generating one or more alerts pertaining to one or more discrepancies that are found in the supply chain event information, based on applying the rules;
communicating one of the alerts to the three or more supply chain partners at three or more respective levels of the supply chain who are participating in a transaction to which the discrepancies relate;
receiving second information that represents a second supply chain event that resolves the alert;
resolving the alert in the database based on the second information; and
periodically escalating the alert to one or more pre-defined parties associated with each of the supply chain partners who are participating in the transaction to which the discrepancies relate, until the second information is received.
8. An apparatus for automatically identifying and resolving one or more discrepancies in an outsourced manufacturing supply chain in which a plurality of supply chain partners participate, comprising:
means for communicating to a direct contract manufacturer a forecast for a product, wherein the direct contract manufacturer is a manufacturer of the product and is a supply chain partner in the plurality of supply chain partners;
means for receiving a master schedule and a gross demand for the product from the direct contract manufacturer;
means for receiving first supply chain event information representing one or more first supply chain events from each of at least three supply chain partners at least three respective levels of a supply chain at a database with which each of the supply chain partners communicate over a network;
means for periodically applying one or more rules to the first supply chain event information;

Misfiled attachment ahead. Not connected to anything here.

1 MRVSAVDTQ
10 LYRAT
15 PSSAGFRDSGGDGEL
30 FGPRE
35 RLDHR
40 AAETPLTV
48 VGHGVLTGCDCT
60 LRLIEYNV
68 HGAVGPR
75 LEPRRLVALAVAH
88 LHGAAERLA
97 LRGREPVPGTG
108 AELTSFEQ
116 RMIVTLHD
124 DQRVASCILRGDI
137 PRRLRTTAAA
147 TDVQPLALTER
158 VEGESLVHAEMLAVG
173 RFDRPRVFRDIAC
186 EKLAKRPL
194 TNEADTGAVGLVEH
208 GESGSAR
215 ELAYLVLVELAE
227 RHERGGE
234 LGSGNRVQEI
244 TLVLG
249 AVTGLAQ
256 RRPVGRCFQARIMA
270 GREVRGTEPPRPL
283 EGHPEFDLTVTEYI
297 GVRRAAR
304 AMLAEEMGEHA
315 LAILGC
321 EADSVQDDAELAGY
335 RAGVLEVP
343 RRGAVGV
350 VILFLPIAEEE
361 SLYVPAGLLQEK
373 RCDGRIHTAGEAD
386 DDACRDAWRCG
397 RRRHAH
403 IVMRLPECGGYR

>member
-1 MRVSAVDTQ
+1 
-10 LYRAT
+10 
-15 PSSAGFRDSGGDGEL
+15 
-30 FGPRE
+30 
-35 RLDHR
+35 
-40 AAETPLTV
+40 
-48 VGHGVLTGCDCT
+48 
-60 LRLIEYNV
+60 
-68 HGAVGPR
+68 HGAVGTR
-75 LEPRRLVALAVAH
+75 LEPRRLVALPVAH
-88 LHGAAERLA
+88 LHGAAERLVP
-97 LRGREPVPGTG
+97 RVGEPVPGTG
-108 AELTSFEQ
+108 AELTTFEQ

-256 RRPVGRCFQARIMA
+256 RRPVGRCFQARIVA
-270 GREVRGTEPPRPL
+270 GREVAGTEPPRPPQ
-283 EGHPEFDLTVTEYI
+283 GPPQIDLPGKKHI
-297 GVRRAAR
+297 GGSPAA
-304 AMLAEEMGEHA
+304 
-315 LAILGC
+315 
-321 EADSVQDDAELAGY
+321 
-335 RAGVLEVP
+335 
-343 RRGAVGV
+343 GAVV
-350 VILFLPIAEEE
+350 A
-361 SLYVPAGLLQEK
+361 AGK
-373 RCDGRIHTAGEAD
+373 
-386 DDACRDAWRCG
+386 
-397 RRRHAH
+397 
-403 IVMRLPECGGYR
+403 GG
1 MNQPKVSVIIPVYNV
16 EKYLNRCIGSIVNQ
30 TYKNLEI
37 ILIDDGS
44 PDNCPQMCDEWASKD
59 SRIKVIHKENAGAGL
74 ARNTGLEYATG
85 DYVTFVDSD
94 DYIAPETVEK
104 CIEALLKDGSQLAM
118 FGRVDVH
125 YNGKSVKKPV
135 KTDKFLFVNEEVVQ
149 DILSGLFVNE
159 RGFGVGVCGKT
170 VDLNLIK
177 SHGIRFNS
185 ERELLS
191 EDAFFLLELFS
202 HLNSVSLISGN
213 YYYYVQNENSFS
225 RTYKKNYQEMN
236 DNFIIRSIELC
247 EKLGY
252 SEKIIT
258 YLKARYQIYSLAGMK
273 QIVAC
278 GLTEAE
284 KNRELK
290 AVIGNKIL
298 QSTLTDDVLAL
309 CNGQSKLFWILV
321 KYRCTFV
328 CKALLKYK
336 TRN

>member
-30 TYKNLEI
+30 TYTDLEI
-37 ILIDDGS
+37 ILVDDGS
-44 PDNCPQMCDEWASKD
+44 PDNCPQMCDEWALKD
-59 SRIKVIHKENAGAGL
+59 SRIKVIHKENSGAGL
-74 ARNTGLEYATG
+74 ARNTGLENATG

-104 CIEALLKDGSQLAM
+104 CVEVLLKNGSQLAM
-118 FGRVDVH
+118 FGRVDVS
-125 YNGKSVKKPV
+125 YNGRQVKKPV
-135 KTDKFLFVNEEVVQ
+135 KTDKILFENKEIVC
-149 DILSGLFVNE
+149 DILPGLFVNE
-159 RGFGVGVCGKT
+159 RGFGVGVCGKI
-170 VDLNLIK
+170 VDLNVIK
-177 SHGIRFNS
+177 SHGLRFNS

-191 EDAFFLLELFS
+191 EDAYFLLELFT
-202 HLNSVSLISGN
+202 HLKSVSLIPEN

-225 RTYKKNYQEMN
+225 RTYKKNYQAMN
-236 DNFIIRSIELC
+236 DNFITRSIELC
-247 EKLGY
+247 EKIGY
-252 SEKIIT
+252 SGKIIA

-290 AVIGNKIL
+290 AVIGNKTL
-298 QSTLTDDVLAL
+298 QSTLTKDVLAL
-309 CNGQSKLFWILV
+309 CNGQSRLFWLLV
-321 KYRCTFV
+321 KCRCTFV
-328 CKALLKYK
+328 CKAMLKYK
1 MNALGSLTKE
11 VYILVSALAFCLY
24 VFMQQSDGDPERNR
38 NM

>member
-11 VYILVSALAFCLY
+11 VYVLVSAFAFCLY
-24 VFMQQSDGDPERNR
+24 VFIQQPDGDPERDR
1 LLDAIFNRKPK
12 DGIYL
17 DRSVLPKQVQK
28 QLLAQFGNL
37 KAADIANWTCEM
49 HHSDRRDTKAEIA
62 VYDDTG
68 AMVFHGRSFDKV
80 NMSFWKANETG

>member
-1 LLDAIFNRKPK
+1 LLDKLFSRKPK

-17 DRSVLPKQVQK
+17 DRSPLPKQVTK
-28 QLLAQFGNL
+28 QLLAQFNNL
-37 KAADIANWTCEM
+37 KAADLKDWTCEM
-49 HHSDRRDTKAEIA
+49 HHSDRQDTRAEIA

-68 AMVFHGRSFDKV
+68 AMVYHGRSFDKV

means for generating one or more alerts pertaining to one or more discrepancies that are found in the supply chain event information, based on applying the rules;
means for communicating one of the alerts to at least three of the supply chain partners at three or more respective levels of the supply chain who are participating in a transaction to which the discrepancies relate;
means for receiving second information that represents a second supply chain event that resolves the alert;
means for resolving the alert in the database based on the second information; and
means for periodically escalating the alert to one or more pre-defined parties associated with each of the supply chain partners who are participating in the transaction to which the discrepancies relate until the second information is received.
9. An apparatus for automatically identifying and resolving one or more discrepancies in an outsourced manufacturing supply chain in which a plurality of supply chain partners participate, comprising:
a network interface that is coupled to the data network for receiving one or more packet flows therefrom;
a processor;
one or more stored sequences of instructions which, when executed by the processor, cause the processor to carry out the steps of:
communicating to a direct contract manufacturer a forecast for a product, wherein the direct contract manufacturer is a manufacturer of the product and is a supply chain partner in the plurality of supply chain partners;
receiving a master schedule and a gross demand for the product from the direct contract manufacturer;